Jacob Morville Schrøder:
The Role of Microtubule End Binding (EB) Proteins in Ciliogenesis

Date: 31-10-2010    Supervisor: Lotte Bang Pedersen

EB1 is a small microtubule (MT)‐binding protein that associates preferentially with MT plus ends. EB1 plays a role in regulating MT dynamics, localizing other MT‐associated proteins to the plus end, and in regulating interactions of MTs with the cell cortex, mitotic kinetochores and different cellular organelles (Lansbergen and Akhmanova, 2006). EB1 also localizes to centrosomes and is required for centrosomal MT anchoring and organization of the MT network (Askham et al., 2002). Further, EB1 has been shown to localize to the flagellar tip and proximal region of the basal bodies in the biflagellate green alga Chlamydomonas (Pedersen et al., 2003), and is required for ciliogenesis in mouse fibroblasts (Schroder et al., 2007). However, the exact mechanism(s) involved and roles of the two additional mammalian members of the end binding (EB) protein family, EB2 and EB3, in ciliogenesis are unclear. Ebs contain a highly conserved N‐terminal calponin homology (CH) domain, which is involved in MT binding. The C‐terminal region is characterized by a coiled coil domain, which mediates EB homo‐ or heterodimerization. All three EB species exist as homodimers in vivo and in vitro, and EB1 and EB3 also form a heterodimeric complex that is likely to be functionally distinct from the homodimeric complexes (Komarova et al., 2009; De Groot et al., 2010).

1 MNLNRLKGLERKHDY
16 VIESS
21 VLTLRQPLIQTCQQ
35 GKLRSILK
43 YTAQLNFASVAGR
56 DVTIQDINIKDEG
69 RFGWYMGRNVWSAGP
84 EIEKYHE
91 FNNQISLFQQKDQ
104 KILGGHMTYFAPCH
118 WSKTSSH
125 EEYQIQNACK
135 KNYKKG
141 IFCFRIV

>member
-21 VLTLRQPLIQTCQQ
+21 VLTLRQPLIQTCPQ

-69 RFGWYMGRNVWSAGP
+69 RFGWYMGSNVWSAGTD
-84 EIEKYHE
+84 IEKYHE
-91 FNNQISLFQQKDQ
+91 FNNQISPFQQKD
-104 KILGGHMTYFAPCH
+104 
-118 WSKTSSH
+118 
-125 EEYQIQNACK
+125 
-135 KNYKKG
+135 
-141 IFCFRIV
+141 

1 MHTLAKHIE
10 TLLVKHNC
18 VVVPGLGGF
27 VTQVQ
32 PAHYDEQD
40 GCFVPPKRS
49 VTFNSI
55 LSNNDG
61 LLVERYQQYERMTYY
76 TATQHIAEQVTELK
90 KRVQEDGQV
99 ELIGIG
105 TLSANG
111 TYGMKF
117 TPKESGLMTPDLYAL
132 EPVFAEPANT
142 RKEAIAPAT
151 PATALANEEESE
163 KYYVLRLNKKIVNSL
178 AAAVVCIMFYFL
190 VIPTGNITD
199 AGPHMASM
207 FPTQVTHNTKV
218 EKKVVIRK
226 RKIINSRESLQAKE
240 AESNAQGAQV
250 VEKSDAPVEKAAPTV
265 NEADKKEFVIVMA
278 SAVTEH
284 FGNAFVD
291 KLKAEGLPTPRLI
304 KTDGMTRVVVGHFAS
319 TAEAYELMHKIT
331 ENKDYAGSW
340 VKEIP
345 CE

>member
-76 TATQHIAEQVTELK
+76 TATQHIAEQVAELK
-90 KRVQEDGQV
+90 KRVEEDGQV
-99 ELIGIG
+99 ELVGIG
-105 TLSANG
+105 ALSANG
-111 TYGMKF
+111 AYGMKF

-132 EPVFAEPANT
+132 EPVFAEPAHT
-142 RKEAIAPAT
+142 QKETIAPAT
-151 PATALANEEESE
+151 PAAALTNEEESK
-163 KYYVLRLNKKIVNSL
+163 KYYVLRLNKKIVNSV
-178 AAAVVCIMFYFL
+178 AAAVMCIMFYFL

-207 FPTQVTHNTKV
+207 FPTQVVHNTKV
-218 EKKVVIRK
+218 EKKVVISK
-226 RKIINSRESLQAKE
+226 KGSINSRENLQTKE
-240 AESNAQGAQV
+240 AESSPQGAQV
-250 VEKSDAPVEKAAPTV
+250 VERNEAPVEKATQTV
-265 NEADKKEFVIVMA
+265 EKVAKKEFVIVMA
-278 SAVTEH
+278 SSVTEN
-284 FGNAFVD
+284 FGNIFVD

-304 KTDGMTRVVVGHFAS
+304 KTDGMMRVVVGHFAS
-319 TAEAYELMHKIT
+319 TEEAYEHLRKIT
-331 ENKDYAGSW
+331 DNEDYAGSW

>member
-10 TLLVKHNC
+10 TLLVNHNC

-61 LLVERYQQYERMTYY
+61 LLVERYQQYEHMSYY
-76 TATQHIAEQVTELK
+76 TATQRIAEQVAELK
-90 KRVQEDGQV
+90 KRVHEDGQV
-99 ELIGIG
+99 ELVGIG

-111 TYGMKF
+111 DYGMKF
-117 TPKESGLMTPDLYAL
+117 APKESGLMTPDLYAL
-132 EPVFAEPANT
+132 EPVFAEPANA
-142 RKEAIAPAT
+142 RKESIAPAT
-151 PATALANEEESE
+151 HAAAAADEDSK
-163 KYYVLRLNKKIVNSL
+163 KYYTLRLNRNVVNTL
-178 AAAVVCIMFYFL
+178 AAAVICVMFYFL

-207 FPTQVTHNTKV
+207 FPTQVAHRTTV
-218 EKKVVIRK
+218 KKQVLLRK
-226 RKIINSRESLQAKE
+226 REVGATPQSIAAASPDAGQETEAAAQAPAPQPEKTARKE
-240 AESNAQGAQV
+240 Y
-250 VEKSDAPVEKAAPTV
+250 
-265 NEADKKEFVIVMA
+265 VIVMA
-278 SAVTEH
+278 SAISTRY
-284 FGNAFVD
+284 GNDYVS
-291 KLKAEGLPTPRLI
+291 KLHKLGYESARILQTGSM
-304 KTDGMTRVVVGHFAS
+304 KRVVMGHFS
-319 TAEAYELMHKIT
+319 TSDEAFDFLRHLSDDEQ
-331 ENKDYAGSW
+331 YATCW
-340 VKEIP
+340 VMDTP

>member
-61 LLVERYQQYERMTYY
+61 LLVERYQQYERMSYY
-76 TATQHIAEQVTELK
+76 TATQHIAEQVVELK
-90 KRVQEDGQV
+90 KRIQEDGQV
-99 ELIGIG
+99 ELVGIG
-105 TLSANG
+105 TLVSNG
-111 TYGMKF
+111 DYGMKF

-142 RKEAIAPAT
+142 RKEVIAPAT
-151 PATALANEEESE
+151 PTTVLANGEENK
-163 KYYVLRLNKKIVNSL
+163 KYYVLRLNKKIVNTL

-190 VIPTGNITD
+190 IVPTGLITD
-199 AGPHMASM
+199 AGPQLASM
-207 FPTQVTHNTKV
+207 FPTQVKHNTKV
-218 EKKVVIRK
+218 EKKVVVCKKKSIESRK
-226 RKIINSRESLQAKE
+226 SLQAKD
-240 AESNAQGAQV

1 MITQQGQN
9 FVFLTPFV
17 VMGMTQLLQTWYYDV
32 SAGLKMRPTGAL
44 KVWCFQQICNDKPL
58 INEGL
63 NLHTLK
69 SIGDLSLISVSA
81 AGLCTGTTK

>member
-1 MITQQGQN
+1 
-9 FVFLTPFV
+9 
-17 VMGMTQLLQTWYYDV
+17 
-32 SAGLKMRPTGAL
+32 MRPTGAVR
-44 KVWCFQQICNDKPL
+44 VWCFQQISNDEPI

This thesis is based on experiments using small interfering (si) RNA and dominant‐negative constructs to show that EB1 and EB3, but not EB2, are required for assembly of primary cilia in cultured human cells. The EB3 ‐ siRNA ciliary phenotype could be rescued by GFP‐EB1 expression, and GFP‐EB3 over expression resulted in elongated cilia. Transmission electron microscopy (TEM) revealed that EB3‐depleted cells possess stumpy cilia, a disorganized centrosomal MT array and abnormally long centriole‐associated rootlet filaments. Cells lacking EB1 also had stumpy cilia and a disorganized centrosomal MT array, but rootlet filaments appeared normal. Further, live imaging revealed increased release frequency of MTs from the centrosome upon EB1 or EB3 depletion, indicating a role for both EB1 and EB3 in MT minus end anchoring at the centrosome. Finally, partial depletion of p150 Glued inhibited cilia formation indicating possible cooperation between Ebs and p150 Glued during ciliogenesis.

Collectively, these studies suggest that Ebs affect ciliogenesis by two different mechanisms: by promoting MT minus end anchoring at the basal body and by stabilizing axonemal MTs. In addition, this thesis proposes that EB3 plays a specific role in regulating the formation of centriole‐associated rootlet filaments.